I think we in the writing world have become a little hung up on the idea of visible productivity. There is a lot of be said for writing everyday – it keeps that side of you alive and creates a habit, but for a writer already as skilled as Jane Austen, it may not have been necessary. She had the necessary focus through long previous practice and instead of writing feverishly, she could allow ideas to gestate. This is such an important part of the process. Writing fiction is not just about writing stuff down. It is about story development and world building and deep characterization. Now, you can write all that down, but you can also hold it in your head and your heart and work it over and over again there. For a woman like Jane Austen this would have been a very real possibility and perhaps a necessity. Although there is some evidence she was excused some household duties to allow her to write, there were still daily obligations to be met – a certain amount of sewing for example. She was also a diligent pianist. From my experience both these activities are perfect for ‘writing in the head’ as we might call it.

When the Austens did return to the country, to Chawton, Austen began to produce again in earnest. What she did produce was a succession of masterpieces. Mansfield Park, Emma and Persuasion rank as some of the finest novels ever written in English. So the long gap, which may have been painful for her and frustrating at times, was also fertile. Novels as perfect as Emma do not arrive fully formed. They have to grow and evolve in the mind of the writer. This is what I think must have happened with Jane Austen.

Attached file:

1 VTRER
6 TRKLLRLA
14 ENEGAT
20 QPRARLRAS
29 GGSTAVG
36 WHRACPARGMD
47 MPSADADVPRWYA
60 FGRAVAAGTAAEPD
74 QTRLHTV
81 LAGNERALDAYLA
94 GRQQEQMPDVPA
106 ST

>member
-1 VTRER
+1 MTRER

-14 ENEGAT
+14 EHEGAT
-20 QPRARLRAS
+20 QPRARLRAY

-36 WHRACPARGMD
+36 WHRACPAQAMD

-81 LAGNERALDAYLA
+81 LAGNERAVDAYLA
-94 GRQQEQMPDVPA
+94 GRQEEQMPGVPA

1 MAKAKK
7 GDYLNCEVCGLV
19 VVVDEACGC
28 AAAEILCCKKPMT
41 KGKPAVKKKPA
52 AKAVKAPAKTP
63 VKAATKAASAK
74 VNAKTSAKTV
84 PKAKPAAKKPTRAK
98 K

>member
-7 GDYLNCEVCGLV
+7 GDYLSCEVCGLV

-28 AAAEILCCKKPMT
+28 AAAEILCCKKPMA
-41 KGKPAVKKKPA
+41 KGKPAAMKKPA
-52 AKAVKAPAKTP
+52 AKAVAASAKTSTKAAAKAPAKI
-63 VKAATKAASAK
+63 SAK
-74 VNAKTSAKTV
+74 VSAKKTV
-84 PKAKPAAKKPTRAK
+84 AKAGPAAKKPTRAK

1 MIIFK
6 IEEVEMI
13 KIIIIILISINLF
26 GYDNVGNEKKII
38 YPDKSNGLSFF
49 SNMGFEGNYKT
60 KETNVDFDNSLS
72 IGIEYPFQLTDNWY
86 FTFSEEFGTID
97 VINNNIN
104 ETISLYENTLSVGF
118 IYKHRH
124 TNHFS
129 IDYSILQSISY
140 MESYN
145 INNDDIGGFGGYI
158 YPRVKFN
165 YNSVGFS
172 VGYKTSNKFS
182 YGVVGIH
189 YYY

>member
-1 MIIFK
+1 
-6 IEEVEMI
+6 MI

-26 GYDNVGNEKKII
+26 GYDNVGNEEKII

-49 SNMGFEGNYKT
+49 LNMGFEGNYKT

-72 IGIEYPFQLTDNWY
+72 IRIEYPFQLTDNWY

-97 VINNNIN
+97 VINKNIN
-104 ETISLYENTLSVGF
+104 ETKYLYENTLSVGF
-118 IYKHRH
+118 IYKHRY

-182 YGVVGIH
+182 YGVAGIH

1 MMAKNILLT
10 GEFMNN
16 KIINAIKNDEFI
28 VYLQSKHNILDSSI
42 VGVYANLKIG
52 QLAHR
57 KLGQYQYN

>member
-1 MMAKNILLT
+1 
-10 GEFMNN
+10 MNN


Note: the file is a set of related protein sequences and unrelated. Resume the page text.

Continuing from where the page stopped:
The comfort we can draw from this is we should not always be afraid that we have not filled the blank page with words. Sometimes the words are not ready to come. Sometimes we do not have the space or the time in our lives to let them come. But we always have our minds and we can write in our heads no matter where we are or what we are doing.  The long gap can be turned to our advantage.


Novel Landscapes: Green Grow the Rushes

I have just seen the trailer for what looks a wonderfully naff film about the burgeoning romance between a certain Kate and William. What strikes me about it is the complete lack of sense of place – in this case St Andrews, which really ought to be the star of the piece as an all round very romantic place.

This got me thinking about place in my work and how I like to use places that I know or visit as a jumping off point for my imagination. I have talked a bit about this process here for The Daughters of Blane, so I thought it would be fun to have a look at some of the other locations I’ve used. Being your own location manager is one of the best bits of writing fiction and much easier than fanatasy casting.

I shall try not to give away too much of the story as I do this, in case you haven’t read it.

Green Grow the Rushes starts in the Scottish Borders, in a country house called the Quarro. The location and general setting of the The Quarro is Traquair House

but the house described in the book is Errdig, near Wrexham.

Errdig is a complete time capsule of a house with all the staff quarters beautifully preserved and has the most extraordinary other worldly quality to the place which seemed perfect for the opening phase on the novel, when the characters all fall in love with the wrong people.

The next phase of the story is in Edwardian Edinburgh and I had my heroine Jessie and her new husband set up home in a flat in Marchmont Road that actually belonged to some friends we had at the time. But the best place to get the idea of a middle class flat in a Scottish city of the time is to go to the Tenement House Museum in Glasgow.

Ralph Erskine and his family live on the other side of Edinburgh in Rothesay Terrace, in a house that was in fact built for the owner of the Scotsman newspaper.

It is now the Melvin House Hotel and currently being refurbished. I shall go and have a look when it is done!

Alix, Ralph’s sister goes off to study at St Andrews University, where she lives, like many respectable women students of her day in the all female hall of residence, University Hall.

I lived here myself for 2 years. When my mother (ex Newnham College) dropped me off for my first term she remarked “This is just like Newnham” which is what the founder, also ex-Newnham, intended.